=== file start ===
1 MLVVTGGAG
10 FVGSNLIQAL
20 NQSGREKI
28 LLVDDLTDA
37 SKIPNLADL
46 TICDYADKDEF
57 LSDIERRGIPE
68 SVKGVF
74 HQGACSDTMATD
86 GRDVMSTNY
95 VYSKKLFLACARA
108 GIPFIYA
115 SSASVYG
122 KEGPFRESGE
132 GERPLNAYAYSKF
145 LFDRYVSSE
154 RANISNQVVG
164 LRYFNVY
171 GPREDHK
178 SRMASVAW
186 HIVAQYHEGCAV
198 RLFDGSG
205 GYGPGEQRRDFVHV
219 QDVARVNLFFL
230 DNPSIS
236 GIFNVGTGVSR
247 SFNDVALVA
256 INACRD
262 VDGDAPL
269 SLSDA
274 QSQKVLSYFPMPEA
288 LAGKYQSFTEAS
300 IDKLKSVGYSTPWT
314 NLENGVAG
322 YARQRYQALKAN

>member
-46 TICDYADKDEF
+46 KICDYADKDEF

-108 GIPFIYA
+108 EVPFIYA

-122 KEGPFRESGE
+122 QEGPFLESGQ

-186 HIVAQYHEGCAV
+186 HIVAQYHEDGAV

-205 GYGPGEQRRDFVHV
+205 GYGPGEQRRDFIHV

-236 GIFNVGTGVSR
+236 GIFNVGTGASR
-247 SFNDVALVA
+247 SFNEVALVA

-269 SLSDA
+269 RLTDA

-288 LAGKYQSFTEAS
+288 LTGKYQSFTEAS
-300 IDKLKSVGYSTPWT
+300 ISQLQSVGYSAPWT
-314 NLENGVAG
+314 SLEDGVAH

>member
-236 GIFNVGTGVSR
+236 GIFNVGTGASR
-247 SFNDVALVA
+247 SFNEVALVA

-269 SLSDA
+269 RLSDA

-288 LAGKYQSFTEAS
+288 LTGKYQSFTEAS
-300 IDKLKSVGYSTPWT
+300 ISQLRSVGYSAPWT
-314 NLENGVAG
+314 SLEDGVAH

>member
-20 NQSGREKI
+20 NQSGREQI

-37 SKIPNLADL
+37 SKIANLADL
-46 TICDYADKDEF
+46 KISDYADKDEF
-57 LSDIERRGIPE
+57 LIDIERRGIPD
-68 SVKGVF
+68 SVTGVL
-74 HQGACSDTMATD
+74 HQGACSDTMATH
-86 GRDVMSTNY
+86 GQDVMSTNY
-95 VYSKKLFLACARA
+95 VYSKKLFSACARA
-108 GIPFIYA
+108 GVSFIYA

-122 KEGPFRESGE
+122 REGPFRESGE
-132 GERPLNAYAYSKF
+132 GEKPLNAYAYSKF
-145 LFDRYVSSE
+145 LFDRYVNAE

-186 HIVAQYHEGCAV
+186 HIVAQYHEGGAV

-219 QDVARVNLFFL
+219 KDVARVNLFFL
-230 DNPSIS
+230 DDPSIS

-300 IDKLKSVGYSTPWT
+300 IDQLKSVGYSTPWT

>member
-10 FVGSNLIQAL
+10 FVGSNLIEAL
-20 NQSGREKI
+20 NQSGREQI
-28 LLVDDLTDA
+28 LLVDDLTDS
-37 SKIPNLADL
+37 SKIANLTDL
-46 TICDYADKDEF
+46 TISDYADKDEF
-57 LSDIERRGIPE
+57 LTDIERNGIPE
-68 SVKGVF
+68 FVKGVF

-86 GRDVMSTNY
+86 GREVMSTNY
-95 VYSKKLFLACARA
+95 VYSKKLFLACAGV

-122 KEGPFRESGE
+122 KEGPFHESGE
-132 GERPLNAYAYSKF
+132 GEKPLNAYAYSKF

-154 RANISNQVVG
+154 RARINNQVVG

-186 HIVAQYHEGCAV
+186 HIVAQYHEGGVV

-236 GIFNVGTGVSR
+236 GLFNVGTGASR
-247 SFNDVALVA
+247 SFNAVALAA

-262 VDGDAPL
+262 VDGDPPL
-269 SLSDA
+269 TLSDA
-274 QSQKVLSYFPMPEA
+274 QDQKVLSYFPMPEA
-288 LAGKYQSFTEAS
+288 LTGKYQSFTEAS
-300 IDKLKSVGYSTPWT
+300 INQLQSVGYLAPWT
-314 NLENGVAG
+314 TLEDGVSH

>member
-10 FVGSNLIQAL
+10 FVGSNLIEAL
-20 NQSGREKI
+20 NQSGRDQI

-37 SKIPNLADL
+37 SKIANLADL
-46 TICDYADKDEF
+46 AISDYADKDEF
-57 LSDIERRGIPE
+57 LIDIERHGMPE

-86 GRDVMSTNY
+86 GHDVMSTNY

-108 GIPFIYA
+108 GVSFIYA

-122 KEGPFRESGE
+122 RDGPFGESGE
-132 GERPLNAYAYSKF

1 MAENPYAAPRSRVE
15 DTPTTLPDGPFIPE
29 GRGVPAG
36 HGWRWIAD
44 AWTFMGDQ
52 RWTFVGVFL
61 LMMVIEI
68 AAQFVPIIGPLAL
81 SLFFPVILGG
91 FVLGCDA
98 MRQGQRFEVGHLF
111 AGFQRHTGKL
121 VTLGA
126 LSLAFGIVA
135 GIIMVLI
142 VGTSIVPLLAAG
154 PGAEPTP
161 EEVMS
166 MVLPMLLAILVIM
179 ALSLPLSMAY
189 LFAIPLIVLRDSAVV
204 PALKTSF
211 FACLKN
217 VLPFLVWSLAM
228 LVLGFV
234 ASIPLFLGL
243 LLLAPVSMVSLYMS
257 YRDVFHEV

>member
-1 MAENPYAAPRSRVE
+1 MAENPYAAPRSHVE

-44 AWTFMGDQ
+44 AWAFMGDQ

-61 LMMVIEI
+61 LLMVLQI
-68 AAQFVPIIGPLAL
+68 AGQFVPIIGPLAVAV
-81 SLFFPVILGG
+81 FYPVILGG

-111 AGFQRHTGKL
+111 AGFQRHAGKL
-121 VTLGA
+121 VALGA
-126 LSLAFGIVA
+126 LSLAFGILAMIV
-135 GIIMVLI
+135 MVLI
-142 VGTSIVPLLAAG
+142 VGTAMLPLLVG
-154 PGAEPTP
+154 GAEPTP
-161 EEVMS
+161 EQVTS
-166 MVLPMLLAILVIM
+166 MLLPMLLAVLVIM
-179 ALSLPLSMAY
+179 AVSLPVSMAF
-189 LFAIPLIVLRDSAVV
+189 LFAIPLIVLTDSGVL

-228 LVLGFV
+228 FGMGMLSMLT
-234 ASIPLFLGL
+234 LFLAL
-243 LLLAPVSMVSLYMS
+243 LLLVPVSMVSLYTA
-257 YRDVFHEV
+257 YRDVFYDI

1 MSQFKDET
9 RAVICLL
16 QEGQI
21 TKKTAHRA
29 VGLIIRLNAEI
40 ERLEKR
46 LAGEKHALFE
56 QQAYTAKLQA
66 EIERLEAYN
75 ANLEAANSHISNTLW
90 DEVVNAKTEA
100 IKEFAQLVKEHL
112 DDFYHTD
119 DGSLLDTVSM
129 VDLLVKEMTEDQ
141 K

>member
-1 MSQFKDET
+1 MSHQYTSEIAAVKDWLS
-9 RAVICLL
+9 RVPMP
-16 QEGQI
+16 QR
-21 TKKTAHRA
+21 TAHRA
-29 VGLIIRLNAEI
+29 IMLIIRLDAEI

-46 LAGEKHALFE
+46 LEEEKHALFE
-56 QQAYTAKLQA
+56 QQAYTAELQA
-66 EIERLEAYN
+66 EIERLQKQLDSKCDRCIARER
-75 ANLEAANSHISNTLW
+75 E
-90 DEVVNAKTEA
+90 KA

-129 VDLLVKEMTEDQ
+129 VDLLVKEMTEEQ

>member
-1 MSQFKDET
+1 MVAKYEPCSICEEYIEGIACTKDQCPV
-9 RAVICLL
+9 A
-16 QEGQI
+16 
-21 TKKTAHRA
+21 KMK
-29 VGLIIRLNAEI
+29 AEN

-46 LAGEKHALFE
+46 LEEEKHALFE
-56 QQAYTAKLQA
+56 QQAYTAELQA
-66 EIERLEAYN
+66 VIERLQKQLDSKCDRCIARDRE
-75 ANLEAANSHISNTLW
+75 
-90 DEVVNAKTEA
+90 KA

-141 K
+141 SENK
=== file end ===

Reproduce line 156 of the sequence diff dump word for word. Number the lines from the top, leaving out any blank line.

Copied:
+46 AISDYADKDEF